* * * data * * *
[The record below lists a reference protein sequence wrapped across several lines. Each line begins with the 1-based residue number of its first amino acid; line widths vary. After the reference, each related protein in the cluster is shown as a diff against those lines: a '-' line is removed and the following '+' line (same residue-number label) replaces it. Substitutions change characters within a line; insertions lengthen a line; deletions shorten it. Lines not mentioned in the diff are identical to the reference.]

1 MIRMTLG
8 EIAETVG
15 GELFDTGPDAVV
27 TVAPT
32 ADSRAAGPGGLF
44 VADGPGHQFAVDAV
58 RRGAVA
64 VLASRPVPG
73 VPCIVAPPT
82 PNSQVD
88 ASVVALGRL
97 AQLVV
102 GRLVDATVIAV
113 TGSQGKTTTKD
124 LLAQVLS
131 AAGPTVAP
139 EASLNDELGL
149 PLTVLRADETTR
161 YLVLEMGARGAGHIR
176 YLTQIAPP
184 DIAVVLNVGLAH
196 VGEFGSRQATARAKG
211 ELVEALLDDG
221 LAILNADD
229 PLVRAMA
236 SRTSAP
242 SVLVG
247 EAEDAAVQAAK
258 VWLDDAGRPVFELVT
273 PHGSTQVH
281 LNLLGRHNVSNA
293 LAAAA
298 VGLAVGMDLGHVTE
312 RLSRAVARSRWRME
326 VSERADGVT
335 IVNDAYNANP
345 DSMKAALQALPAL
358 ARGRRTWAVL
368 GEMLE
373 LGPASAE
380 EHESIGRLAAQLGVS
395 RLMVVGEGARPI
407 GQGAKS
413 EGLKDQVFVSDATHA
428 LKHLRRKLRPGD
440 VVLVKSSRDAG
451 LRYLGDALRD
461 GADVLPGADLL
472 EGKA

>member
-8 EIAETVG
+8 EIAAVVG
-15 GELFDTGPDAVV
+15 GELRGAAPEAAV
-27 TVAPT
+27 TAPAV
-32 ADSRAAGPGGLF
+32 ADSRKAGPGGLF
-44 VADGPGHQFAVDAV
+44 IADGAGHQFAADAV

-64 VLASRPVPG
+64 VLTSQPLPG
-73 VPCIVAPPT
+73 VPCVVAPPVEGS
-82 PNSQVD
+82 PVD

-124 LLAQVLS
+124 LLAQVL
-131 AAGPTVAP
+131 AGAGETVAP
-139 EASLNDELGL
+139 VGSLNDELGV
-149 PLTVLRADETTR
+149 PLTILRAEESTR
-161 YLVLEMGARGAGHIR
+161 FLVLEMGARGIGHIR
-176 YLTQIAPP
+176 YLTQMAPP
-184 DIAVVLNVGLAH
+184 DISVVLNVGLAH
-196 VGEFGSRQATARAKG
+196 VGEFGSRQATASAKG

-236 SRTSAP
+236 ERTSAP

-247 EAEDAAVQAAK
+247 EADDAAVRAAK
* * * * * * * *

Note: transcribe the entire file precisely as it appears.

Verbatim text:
[The record below lists a reference protein sequence wrapped across several lines. Each line begins with the 1-based residue number of its first amino acid; line widths vary. After the reference, each related protein in the cluster is shown as a diff against those lines: a '-' line is removed and the following '+' line (same residue-number label) replaces it. Substitutions change characters within a line; insertions lengthen a line; deletions shorten it. Lines not mentioned in the diff are identical to the reference.]

1 MIRMTLG
8 EIAETVG
15 GELFDTGPDAVV
27 TVAPT
32 ADSRAAGPGGLF
44 VADGPGHQFAVDAV
58 RRGAVA
64 VLASRPVPG
73 VPCIVAPPT
82 PNSQVD
88 ASVVALGRL
97 AQLVV
102 GRLVDATVIAV
113 TGSQGKTTTKD
124 LLAQVLS
131 AAGPTVAP
139 EASLNDELGL
149 PLTVLRADETTR
161 YLVLEMGARGAGHIR
176 YLTQIAPP
184 DIAVVLNVGLAH
196 VGEFGSRQATARAKG
211 ELVEALLDDG
221 LAILNADD
229 PLVRAMA
236 SRTSAP
242 SVLVG
247 EAEDAAVQAAK
258 VWLDDAGRPVFELVT
273 PHGSTQVH
281 LNLLGRHNVSNA
293 LAAAA
298 VGLAVGMDLGHVTE
312 RLSRAVARSRWRME
326 VSERADGVT
335 IVNDAYNANP
345 DSMKAALQALPAL
358 ARGRRTWAVL
368 GEMLE
373 LGPASAE
380 EHESIGRLAAQLGVS
395 RLMVVGEGARPI
407 GQGAKS
413 EGLKDQVFVSDATHA
428 LKHLRRKLRPGD
440 VVLVKSSRDAG
451 LRYLGDALRD
461 GADVLPGADLL
472 EGKA

>member
-8 EIAETVG
+8 EIAAVVG
-15 GELFDTGPDAVV
+15 GELRGAAPEAAV
-27 TVAPT
+27 TAPAV
-32 ADSRAAGPGGLF
+32 ADSRKAGPGGLF
-44 VADGPGHQFAVDAV
+44 IADGAGHQFAADAV

-64 VLASRPVPG
+64 VLTSQPLPG
-73 VPCIVAPPT
+73 VPCVVAPPVEGS
-82 PNSQVD
+82 PVD

-124 LLAQVLS
+124 LLAQVL
-131 AAGPTVAP
+131 AGAGETVAP
-139 EASLNDELGL
+139 VGSLNDELGV
-149 PLTVLRADETTR
+149 PLTILRAEESTR
-161 YLVLEMGARGAGHIR
+161 FLVLEMGARGIGHIR
-176 YLTQIAPP
+176 YLTQMAPP
-184 DIAVVLNVGLAH
+184 DISVVLNVGLAH
-196 VGEFGSRQATARAKG
+196 VGEFGSRQATASAKG

-236 SRTSAP
+236 ERTSAP

-247 EAEDAAVQAAK
+247 EADDAAVRAAK